Challenger banks are what they say on the tin: a challenge to traditional banks. They pose as a challenge, or a threat because they’re up and coming with a different approach to banking.
By nature of being rebellious, they’re young businesses. They threaten the status quo of banking because they offer a new take on banking procedures, infrastructure and services. Generally, you’ll find much cheaper currency exchange fees, more tech-heavy usability and much faster sign up processes.
Start-ups in this field have a very good understanding of what ticks us off about traditional banks, and they’ve engineered a way to overcome such bureaucracy, high priced and ancient UI.
With incredibly easy sign-ups, super speedy transactions and innovative technology, it’s not difficult to see why they’re on the rise. There’s no doubt that traditional banks are becoming extremely weary of this trend, and it may be the threat they need to evolve a stuck-in-the-past, complacent service.
How popular are challenger banks?
To no surprise, there are a growing number of challenger banks. Of course, they’ve not replaced traditional banks in either quantity or userbase (yet?), but they’re on the rise nonetheless.
What’s interesting though, is that this has been the story in Europe. In America? Not so much.
They’re popular in most of the world in fact, particularly in Europe in places with a strong fintech scene. London is perhaps the birthplace of the most prominent challenger banks, with Monzo, Starling and Tandem being situated there. With a 5 minute in-app sign-up process, these are becoming extremely popular and seem to be slowly replacing traditional banks.
It’s strange then that the US hasn’t really welcomed them with open arms, and haven’t been producing many themselves. It’s thought that US companies are focused on payment solutions instead of bank accounts, as they have more scope for profits and fewer regulations. This surely applies to most countries, though.
The real answer lies in the distrust of startups. In Germany and the UK, customers don’t think twice about trusting fintech’s with their money, in conjunction with having faith in government-backed deposit protection regulations. Americans it seems don’t have the same trust.
It seems that although payment startups are trusted, a little more time (or value offered?) is needed for mobile banks.
Despite this, one of the largest challenger banks, N26, has launched into the US (with 100,000 wait-listed US customers ready to pounce), along with Monzo set to enter the US too. There already some domestic US challenger banks to choose from, although they’re certainly not in their stages of maturity yet.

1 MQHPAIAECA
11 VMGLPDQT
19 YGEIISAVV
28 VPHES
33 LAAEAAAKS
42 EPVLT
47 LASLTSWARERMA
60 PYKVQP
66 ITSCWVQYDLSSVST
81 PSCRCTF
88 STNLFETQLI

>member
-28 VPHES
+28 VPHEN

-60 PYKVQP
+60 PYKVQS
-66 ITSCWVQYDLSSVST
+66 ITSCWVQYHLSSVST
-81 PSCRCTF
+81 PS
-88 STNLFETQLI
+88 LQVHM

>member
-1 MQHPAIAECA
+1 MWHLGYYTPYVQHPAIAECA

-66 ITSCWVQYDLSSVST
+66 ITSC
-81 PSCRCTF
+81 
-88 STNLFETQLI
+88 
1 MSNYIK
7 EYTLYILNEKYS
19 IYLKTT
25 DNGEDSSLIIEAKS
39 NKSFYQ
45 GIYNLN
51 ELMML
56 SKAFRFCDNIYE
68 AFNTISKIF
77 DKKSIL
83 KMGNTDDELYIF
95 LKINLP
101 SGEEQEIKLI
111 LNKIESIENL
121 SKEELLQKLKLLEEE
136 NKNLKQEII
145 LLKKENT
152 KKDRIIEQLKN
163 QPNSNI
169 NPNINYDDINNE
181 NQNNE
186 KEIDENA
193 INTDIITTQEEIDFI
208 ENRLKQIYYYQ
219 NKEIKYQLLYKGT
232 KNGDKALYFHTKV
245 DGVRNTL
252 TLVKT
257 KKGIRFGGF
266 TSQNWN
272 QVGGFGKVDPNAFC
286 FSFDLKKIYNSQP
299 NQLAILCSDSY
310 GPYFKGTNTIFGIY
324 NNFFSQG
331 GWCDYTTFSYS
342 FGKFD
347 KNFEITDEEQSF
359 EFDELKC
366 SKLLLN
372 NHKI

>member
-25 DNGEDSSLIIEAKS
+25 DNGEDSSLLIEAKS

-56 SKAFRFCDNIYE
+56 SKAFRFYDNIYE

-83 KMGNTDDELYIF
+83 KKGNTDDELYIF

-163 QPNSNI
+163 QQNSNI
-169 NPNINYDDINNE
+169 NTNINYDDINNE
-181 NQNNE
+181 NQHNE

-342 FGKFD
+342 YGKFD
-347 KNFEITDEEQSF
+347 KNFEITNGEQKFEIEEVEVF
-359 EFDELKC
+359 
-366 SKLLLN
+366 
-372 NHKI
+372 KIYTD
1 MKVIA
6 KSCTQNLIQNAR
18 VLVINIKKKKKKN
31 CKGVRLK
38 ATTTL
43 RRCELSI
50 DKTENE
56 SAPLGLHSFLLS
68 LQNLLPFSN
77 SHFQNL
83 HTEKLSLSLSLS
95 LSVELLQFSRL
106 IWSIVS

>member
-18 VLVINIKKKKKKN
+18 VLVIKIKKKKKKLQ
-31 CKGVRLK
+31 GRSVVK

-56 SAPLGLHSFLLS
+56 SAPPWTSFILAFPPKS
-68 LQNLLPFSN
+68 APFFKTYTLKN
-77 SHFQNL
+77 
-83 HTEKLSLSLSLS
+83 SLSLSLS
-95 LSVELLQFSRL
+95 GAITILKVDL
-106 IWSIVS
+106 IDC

The advantages of challenger banks
The thing that challenger banks have over traditional banks is their lack of infrastructure. This sounds like a disadvantage, but it means they can react faster to changes. Traditional banks have huge sunk costs, with many different departments to attend to, making them always a bit behind. When tech is at the foundation of a business instead of brick and mortar capital, you can be fluid in the market.
The innovation of technology has perhaps been its strongest point so far. The services they provide are highly customizable. You can find yourself creating saving spaces – virtual spaces that are safe from spending. These can be saving pots for different areas of your life, allowing you to budget better.
And it’s secure because you can freeze your card with a simple click in the app, as well as limit certain spending like gambling or ATM withdrawals. There are fewer fees, more transparency, and an overall feeling of clean efficiency because they don’t have their hand in a million different departments.
The largest benefit for small companies and those who like to travel is the cheap fees of challenger banks. For Americans (and Europeans), N26 is one of the strongest options. If we take them as an example, then for no monthly account fee, you can benefit from free card payments in any currency. This is profoundly advantageous, and completely embarrasses traditional banks which charge flat fees on top of huge 4% currency spreads on any foreign purchase.
And with many challenger banks, you can also withdraw from a foreign ATM for no extra cost, and receive a second-to-none exchange rate. This on its own is what sets them apart, and is the reason why expats are in love right now. Many companies (such as Transferwise in the UK) even go as far to call their debit cards as “borderless cards”, because that’s exactly what they are – complete and utter frictionless foreign spending and money transfers.
For many users, it can be difficult to author some drawbacks of using them. Of course, though, the reality is that nothing is perfect.
Firstly, they’re smaller companies. This smaller, more malleable infrastructure is their greatest asset, but it also means they’re less reputable. They feel less safe. They’re of course fully regulated, but their smallness means they might not inspire credibility.
They’re somewhat limited too. Many people like dealing with one entity and building a relationship with them. Traditional banks may have debit cards, credit cards, mortgages, various savings and student account and so on. Challenger banks are very much for one job and whilst they do it well it may not be suitable for those who want to go in-store, build a relationship and rely on them for all financial aspects of their life.
Personal preference is one thing, but what’s important here is that it’s important for the US to be more accepting of challenger banks. Choice is at the core of free America, and what better way to increase that than to threaten traditional banks with innovative technology?